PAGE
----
Thursday, 12 May 2011

Wikipedia World Events Mapped

A couple of months ago, published a fantastic visualisation of world history in 100 seconds (according to English Wikipedia) - the video shows all the historic events on Wikipedia which have a longitude and latitude associated with them. Although it starts slowly, the animation starts to go crazy from the 18th century onwards and gives a fantastic snapshot.

Talking to Pat Hanrahan at the European Tableau Conference, I mentioned the world history viz and then had the (beer-enabled) "aha" moment of using Tableau to take it one step further and allow the user to interact with it to find out more about a particular event or look at a particular year.

I had anticipated that I would have to figure out how the authors of the original viz had got hold of the data, scraped it again myself and then put the data into Tableau. Thankfully, they were kind enough to publish the data behind the viz for others to use.

The result is below. It took me less than an hour to create. During my session at the conference I talked about The Revolution that is Tableau. And for me, the speed of creation is that revolution. I can create fantastic quality, interactive visualisations which are published on the web in literally no time at all.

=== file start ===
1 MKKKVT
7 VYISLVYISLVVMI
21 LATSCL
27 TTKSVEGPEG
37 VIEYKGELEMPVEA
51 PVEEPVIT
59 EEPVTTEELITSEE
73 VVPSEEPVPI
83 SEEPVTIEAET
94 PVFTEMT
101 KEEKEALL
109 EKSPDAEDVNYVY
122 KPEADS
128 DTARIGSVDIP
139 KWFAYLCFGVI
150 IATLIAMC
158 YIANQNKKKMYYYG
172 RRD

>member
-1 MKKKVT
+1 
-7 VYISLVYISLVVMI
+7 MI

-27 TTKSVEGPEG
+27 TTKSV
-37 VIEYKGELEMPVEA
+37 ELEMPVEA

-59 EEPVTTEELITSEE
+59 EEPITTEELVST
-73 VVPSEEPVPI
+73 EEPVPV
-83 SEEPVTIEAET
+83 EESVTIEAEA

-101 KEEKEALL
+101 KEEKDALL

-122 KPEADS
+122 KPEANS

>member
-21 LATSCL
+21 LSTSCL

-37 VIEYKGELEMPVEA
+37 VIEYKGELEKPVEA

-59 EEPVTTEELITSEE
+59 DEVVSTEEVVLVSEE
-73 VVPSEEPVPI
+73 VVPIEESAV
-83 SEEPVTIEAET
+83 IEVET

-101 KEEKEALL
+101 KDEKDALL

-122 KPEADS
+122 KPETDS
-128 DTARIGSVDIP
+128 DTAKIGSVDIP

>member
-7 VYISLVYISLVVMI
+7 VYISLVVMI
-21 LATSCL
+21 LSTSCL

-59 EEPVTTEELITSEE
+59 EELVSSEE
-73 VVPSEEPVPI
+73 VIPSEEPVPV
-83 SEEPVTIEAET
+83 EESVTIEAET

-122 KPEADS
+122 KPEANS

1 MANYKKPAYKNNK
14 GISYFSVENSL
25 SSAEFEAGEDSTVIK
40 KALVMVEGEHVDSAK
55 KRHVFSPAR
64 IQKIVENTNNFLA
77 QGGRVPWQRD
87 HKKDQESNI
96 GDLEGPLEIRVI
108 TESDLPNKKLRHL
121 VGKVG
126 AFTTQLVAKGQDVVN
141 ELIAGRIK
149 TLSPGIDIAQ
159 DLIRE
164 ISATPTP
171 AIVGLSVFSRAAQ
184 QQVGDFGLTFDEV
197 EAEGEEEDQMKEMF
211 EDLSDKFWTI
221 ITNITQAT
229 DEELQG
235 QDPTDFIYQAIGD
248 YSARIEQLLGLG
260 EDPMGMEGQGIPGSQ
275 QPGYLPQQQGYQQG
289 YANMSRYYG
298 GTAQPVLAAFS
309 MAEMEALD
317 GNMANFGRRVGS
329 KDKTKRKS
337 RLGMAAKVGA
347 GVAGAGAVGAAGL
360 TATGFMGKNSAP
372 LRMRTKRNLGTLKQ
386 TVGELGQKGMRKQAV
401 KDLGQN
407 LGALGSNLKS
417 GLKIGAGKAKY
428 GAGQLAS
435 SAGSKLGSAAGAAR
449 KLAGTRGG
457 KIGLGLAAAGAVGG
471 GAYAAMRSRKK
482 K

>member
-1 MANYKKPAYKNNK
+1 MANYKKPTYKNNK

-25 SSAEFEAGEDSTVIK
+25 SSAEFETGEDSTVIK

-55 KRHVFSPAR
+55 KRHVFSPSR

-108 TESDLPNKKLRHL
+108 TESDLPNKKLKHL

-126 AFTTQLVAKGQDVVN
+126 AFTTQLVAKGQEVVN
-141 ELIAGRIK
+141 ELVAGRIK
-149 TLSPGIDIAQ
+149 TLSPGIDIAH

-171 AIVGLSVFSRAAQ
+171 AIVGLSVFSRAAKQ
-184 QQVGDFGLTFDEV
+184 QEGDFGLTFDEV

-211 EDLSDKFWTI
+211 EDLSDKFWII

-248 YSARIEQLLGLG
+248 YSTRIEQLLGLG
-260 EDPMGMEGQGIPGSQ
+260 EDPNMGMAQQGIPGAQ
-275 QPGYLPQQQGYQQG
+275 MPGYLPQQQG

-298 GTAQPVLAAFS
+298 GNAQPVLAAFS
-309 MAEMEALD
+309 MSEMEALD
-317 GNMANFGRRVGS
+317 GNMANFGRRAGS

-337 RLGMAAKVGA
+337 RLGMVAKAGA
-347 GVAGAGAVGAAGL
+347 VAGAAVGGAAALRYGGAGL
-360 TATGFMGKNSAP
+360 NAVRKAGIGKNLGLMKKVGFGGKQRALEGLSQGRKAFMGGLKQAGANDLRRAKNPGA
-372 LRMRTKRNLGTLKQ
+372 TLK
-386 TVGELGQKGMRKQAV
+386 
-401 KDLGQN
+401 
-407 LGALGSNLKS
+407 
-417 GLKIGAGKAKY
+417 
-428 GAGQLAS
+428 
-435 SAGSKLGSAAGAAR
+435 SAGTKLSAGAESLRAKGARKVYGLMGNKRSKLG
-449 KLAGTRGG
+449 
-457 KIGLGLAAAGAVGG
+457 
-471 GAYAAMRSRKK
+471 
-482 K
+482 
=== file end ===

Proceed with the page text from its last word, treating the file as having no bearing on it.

You can use the slider at the bottom or the drop down box to choose a particular year. Hovering over a particular point will bring up some information on the event (tooltip hat tip to Andy Cotgreave) and clicking on it will bring up a pop up window with the Wikipedia article that it relates to (you might need to enable popup windows to be able to do this).

For Tableau users out there, please download the workbook and enjoy pressing the play button below the slider (you might want to start at about 1500AD). You can also see a video here.

One caveat to note, is that the data behind this is based on English Wikipedia, so there is quite a western focus in terms of the events being shown.


Tuesday, 10 May 2011

Buzz Tracking